Sunday, February 10, 2008

Britain's nuclear test veterans win major victory in battle for justice

British Nuke Victims get new medical study

EXCLUSIVE MoD to fund study into horror illnesses passed to veterans' children SUNDAY Mirror JUSTICE FOR NUKE VETS CAMPAIGN
By Vincent Moss And Susie Boniface 10/02/2008

News picturesBritain's nuclear test veterans have won a major victory in the battle for justice more than 50 years after they were exposed to crippling radiation.

Funding for an independent study into their health and that of their children and grandchildren has now been agreed in principle by Defence Minister Derek Twigg.

It is one of the key demands of troops who suffered terrible illnesses after being exposed to radiation during the tests in 50s and 60s in the Pacific - which in many cases led to inherited conditions including cancer and deformities in their children. And it follows a six-year Sunday Mirror campaign on behalf of the vets and a promise from PM Gordon Brown in November to take a fresh look at the issue.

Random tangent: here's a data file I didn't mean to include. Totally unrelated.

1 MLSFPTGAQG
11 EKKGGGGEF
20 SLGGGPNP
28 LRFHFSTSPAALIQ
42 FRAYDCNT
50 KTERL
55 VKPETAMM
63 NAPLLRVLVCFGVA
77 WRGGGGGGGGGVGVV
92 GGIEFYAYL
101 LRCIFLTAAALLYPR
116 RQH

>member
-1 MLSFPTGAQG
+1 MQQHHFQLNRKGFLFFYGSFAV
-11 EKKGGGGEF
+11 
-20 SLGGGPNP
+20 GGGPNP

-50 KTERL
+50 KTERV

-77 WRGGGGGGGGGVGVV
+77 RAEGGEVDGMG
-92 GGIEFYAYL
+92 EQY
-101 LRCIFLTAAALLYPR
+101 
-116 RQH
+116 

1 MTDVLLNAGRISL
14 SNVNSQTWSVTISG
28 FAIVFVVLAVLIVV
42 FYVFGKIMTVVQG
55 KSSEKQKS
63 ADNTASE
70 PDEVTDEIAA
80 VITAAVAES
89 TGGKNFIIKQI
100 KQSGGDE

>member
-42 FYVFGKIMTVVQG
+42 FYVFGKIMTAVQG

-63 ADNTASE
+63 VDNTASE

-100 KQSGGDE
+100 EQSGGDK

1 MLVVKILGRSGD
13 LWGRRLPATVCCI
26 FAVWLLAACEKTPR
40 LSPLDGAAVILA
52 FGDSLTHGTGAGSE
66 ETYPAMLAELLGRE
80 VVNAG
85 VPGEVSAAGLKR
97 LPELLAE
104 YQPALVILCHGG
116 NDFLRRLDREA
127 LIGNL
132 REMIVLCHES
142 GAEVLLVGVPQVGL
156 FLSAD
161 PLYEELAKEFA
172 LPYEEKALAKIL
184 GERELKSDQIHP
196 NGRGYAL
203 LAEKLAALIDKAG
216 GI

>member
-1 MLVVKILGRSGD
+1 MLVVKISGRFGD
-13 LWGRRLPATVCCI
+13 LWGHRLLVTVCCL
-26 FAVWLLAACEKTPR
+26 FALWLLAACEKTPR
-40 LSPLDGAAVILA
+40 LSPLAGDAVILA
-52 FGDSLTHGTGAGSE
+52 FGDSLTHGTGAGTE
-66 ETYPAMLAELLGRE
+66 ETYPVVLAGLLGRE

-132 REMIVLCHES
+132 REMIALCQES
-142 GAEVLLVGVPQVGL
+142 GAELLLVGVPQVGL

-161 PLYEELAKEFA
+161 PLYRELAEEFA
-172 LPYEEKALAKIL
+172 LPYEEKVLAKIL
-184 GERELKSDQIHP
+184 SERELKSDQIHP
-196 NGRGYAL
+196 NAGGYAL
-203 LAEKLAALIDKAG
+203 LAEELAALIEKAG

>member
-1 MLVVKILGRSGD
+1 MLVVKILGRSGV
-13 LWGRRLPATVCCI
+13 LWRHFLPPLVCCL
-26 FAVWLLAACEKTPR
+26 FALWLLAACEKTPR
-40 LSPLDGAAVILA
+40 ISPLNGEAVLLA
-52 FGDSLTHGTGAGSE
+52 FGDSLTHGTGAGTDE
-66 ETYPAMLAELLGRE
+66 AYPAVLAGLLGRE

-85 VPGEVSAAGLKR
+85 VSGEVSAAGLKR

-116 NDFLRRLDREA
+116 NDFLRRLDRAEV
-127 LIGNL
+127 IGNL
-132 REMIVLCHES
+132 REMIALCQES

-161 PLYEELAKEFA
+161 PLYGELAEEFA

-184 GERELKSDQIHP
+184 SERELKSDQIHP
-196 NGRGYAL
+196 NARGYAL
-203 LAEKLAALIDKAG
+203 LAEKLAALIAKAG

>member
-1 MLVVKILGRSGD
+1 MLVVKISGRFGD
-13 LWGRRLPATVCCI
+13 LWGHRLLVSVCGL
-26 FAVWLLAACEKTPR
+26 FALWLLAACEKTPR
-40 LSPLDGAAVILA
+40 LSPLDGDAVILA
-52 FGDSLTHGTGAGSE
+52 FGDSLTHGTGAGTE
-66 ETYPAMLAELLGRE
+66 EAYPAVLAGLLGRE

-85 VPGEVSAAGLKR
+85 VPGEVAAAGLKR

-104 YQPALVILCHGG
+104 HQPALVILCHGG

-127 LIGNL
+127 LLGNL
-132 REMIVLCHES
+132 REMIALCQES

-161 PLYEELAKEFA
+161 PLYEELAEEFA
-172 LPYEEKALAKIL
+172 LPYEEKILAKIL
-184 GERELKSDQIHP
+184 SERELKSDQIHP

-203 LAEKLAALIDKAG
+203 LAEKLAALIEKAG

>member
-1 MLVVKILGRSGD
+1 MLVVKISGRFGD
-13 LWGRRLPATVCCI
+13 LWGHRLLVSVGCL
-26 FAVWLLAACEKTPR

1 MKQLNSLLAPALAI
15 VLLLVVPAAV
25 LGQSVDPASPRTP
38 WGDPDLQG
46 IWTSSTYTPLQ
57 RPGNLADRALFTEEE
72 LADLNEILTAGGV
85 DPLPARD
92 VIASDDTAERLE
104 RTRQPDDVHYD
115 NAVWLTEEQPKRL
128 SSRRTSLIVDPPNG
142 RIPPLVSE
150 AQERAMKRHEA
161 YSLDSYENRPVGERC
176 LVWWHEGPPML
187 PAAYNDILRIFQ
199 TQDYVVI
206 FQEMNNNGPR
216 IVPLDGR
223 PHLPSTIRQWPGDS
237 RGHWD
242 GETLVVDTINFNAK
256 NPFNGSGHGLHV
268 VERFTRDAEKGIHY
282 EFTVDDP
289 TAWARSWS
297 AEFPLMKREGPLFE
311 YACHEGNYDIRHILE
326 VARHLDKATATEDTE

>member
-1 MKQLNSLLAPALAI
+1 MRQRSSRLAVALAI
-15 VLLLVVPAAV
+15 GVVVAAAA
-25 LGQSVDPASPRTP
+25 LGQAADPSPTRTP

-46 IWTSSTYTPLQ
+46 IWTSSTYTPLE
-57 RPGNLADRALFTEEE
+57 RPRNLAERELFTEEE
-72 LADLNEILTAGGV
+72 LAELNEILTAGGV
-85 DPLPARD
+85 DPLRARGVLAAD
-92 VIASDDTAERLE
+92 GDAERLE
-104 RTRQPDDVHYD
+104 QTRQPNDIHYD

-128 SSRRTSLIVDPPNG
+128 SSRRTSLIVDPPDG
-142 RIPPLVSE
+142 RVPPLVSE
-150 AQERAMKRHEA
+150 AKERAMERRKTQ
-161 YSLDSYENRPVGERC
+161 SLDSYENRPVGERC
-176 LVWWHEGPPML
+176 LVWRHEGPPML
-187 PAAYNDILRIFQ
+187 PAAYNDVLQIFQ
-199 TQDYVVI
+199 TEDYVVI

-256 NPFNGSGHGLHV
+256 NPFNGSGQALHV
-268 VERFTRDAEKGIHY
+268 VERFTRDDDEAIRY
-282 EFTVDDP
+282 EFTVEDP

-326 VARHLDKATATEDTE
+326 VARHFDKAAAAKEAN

The change of heart follows two studies - one in the UK showing British troops' offspring suffering inherited illnesses, the other from New Zealand revealing gene damage in that country's vets.

Mr Twigg has agreed to spend £412,000 on further investigation provided the two studies are confirmed to be credible by scientists scrutinising them. Campaigning MPs Dr Ian Gibson and John Baron hailed the MoD's statement as a "positive step forward".

But they still want Defence Secretary Des Browne and the PM to agree an immediate £4,000 "goodwill" payment to the veterans while more substantial compensation packages are considered.

Tory MP Mr Baron said campaigners would continue to push the MoD on a range of issues, including reform of the tribunal process and compensation.

Out of 22,000 troops who took part, only 3,000 remain alive. Their demands were boosted this month when the Government agreed payouts of about £8,000 to 360 vets who took part in chemical weapons tests.


Given the fact that 19,000 of the troops have died, it is about time that the British government is finally getting "around to it" and by the time the study is done, how many of the remaining 3000 survivors will still be alive? This is a voctory for who, the MOD because it sure isn't a victory for the veterans of the exposures is it?

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